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Saturday, June 10 • 1:30pm - 3:00pm
Community Resilience Thinking & Speculative Design Workshop

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Based on different case studies using the Resilient Thinking Design tool, the goal of this participative action-research workshop will be a brainstorming session for the Pratt Public Sphere (PPS) communities' vision by capacity building through transdisciplinary and multi-governance processes. This collective participative workshop will focus on the Pratt Public Sphere as a pop-up counter institutional hub of creativity at the Pratt Institute Campus. The goal of this workshop is to facilitate a voice for the PPS community by giving them more tools and resources for building capacities and developing new cooperative visions. This workshop will converge in speculative narratives that will provide a vision to transition into a future PPS desired scenario for social and transformative change. https://www.pratt.edu/news/building-community-beneath-a-geodesic-dome/

Earth's biotic and abiotic systems, such as ecosystems, communities, and social networks (social-technological-ecological systems) evolve as adaptive self-organized complex systems. Consequently, the sustainable development of complexity systems is based on their degree of adaptability and transformability to systemic changes. These capacities are based on resilience thinking processes (Walker and Salt, 2015) that provoke navigating through a societal transition process (Escobar, 2015) in front of the current systemic stresses and crises such as climate change, energy crisis, end of capitalism or other emerging changes that are not still expected by our society.

The workshop will engage the participants in two activities and be achieved by two intersecting processes:
  • First, they will be given tools and resources for mapping the Prat Public Sphere ecosystem environment where they operate, being able to better understand the complexities and potentialities of those contexts, and will engage in a process of situating themselves. 
  • In the second part, participants will be invited to collaborate in creating speculative scenarios (what if?) and defining futures pluriverse (Escobar, 2018) that ‘give form’ to proposed visions to trigger systemic transitions; these short narratives will be made in the preferred media of the group’s participants (ideas, performances, drawings, hagstags, social media, etc.) and using the resilience thinking approach (De Balanzo and Rodriguez, 2018; Saez Ujaque et al, 2021).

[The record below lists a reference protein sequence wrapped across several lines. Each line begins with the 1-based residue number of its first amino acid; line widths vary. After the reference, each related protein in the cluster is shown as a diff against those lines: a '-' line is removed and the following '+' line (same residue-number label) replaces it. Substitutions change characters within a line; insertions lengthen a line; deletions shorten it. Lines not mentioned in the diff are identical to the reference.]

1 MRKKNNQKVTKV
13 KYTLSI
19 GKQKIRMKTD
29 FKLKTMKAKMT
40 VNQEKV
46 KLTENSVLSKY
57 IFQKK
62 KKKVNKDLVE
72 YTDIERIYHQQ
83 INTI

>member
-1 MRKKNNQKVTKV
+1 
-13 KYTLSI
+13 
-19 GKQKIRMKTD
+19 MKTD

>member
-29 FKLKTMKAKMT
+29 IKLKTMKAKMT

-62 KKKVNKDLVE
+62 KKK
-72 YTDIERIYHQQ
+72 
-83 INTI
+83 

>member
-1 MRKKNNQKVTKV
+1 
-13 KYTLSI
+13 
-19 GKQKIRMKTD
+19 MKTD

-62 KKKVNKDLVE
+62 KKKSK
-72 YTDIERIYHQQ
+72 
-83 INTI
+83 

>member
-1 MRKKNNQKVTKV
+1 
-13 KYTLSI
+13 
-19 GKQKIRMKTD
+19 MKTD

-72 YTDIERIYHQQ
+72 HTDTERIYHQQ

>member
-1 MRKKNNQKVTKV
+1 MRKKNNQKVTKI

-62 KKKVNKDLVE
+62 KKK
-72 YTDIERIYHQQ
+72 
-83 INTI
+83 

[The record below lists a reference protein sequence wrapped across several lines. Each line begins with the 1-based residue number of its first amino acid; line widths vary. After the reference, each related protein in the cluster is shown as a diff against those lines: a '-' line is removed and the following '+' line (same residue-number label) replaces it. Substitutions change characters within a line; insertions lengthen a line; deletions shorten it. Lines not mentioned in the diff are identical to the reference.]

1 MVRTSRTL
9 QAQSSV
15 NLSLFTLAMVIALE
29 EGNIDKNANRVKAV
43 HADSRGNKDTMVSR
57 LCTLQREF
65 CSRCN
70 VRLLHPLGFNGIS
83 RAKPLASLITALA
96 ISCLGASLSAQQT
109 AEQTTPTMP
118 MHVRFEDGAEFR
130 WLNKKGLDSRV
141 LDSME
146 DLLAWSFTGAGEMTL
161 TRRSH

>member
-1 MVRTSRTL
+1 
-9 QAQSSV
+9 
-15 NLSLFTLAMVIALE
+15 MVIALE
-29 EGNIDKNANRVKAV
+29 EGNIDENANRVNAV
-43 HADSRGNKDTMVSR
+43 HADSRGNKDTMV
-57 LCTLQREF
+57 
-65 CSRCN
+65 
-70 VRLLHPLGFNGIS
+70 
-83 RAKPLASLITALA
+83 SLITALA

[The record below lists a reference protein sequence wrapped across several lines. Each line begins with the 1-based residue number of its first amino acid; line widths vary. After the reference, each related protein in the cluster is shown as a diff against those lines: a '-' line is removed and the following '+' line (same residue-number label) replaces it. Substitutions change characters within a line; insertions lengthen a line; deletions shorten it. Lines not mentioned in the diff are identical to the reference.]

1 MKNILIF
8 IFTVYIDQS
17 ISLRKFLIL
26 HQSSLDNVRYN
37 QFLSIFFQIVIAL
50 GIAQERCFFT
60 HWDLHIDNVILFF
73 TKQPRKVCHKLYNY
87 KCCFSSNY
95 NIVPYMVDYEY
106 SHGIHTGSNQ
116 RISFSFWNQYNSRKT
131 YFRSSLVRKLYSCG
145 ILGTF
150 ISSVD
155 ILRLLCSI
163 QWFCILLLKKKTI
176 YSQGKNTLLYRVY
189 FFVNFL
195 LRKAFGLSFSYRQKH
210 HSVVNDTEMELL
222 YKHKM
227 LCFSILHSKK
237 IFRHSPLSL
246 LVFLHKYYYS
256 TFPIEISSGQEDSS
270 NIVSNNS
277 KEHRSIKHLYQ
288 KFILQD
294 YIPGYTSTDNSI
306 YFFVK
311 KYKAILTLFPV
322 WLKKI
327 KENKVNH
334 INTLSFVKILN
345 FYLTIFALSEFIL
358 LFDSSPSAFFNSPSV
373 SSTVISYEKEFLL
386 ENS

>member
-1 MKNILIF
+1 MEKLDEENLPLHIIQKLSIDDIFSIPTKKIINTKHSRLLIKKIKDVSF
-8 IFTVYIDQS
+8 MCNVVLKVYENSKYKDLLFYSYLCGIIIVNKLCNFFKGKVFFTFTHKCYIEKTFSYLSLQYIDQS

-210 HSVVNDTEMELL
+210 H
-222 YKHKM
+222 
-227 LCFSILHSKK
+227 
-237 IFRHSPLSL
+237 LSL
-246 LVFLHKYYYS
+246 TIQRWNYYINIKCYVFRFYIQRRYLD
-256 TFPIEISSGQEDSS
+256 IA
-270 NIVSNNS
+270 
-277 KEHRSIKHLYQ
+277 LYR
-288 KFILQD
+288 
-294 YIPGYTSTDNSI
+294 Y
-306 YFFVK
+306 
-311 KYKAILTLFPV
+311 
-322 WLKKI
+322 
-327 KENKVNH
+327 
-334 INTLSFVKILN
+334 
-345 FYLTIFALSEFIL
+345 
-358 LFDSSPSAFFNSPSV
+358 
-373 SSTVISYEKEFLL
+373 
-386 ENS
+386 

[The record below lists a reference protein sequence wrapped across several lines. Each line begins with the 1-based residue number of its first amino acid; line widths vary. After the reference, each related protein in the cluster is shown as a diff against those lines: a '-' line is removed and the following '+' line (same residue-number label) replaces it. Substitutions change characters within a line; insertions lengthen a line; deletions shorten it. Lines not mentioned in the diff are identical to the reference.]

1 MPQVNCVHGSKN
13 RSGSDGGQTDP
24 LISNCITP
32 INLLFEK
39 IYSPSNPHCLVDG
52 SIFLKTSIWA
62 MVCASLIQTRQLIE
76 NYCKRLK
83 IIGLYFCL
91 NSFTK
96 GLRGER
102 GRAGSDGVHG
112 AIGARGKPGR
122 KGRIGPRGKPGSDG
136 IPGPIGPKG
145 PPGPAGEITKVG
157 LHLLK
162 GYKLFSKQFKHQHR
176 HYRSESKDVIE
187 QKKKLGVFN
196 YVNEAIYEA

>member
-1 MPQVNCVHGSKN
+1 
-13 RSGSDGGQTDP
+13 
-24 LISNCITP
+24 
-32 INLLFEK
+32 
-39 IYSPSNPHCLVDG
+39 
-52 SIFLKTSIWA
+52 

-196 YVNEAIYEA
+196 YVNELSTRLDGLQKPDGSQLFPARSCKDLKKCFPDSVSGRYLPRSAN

Called the Pratt Public Sphere (PPS), the 20-foot-tall dome was initially built in November 2022 outside Steuben Gallery in Dekalb Hall before being relocated to the Rose Garden. It is part of Mattingly’s framing of her fellowship year through the general themes of “Water Time,” “Earth Time,” and “Plant Time,” with the Pratt Public Sphere connecting with Earth and Plant Time. During its time on campus, it has hosted a range of community-based programming, including a bodega-style mutual-aid depot with a food pantry and free winter clothing, coffee hours, artist talks, and workshops. “The dome in urban space can be seen through the lens of its histories, present iterations, and futures,” Mattingly said. “Indigenous cultures around the world have long worked with dome shapes as forms of housing and ceremonial spaces. In the United States in the 1950s and ’60s, Buckminster Fuller captivated public imagination with what could be seen as his most successful prototype for a deployable housing model. At times, I’ve utilized the form in my artwork, as intentionally provocative urban event spaces that are simple for a small team to build and use, and easily recognizable as either utopic or dystopic nostalgic objects, all the while standing in opposition to the scale and formality of much of New York’s built urban environment.”

Daniel Pravit Fethke, MFA Fine Arts (Integrated Practices) ’23, has been working with the dome as part of his thesis project. This includes the Public Kitchen as well as the bodega-style mutual-aid depot that kicked off the Pratt Public Sphere’s programming. Along with his decade-long filmmaking practice, he has been facilitating workshops, cooking classes, and creative gatherings that center food and recipes as ways to explore identity and culture.

“The Pratt Public Sphere has been an incredible opportunity for us to provide a platform for intentional, interdisciplinary workshops on campus during my thesis year,” Fethke said. “Our goal was to create a space that people can use for all forms of making, and we have had a lot of excited engagement from students, neighbors, and our greater NYC community. For me personally, I was able to assemble a working public kitchen and host free food events that amplified my existing socially engaged art practice.”

“I’m excited about the enthusiasm around art, climate justice, and ecology on campus, and that there are a lot of ways that the arts students can crossover with different disciplines,” Mattingly said. “Students are really eager to bridge the boundaries between different disciplines, particularly with different ecological and sustainability initiatives happening in different ways in different majors.”

avatar for Rafael De Balanzo Joue

Rafael De Balanzo Joue

Visiting Assistant Professor, Pratt Institute
He is currently based in Barcelona and New York and founder of the Urban Resilience Thinking Initiatives. He is a faculty at the Pratt Math & Science Department (SLAS) and the Graduate Center of Planning and Environment (GCPE) at the Pratt School of Architecture (SoA).His research... Read More →

Saturday June 10, 2023 1:30pm - 3:00pm EDT
Rose Garden 207 Ryerson St, Brooklyn, NY 11205